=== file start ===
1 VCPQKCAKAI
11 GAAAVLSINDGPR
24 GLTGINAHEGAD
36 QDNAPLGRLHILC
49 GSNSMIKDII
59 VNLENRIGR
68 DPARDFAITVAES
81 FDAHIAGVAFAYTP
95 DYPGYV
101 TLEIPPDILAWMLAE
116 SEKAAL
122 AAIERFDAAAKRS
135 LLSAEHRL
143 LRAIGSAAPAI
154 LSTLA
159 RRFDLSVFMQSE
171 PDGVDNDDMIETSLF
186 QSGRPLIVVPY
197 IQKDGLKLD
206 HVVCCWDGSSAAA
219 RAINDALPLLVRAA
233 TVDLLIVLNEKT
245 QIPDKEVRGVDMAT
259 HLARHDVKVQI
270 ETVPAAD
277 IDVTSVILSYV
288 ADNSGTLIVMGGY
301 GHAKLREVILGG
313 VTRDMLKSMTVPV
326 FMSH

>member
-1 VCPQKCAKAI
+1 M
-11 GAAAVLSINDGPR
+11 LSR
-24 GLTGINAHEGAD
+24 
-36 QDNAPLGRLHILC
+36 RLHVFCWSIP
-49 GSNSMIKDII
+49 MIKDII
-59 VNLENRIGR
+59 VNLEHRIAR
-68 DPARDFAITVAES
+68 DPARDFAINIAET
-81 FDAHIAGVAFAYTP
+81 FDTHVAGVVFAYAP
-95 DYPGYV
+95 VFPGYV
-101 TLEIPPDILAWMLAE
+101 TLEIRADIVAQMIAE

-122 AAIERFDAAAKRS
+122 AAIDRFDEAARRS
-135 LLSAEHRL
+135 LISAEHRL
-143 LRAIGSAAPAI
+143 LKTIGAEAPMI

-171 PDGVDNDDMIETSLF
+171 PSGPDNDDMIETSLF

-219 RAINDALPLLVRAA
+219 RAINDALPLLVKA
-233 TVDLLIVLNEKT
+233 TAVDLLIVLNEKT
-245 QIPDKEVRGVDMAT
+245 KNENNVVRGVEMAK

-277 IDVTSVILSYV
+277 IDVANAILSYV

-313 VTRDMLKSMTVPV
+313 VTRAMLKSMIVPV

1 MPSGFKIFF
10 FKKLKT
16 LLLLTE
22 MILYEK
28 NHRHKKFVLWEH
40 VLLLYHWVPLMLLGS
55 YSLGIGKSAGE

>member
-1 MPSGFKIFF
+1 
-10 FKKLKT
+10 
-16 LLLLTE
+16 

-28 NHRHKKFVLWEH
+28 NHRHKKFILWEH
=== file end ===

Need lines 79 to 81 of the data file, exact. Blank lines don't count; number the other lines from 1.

+1 
-10 FKKLKT
+10 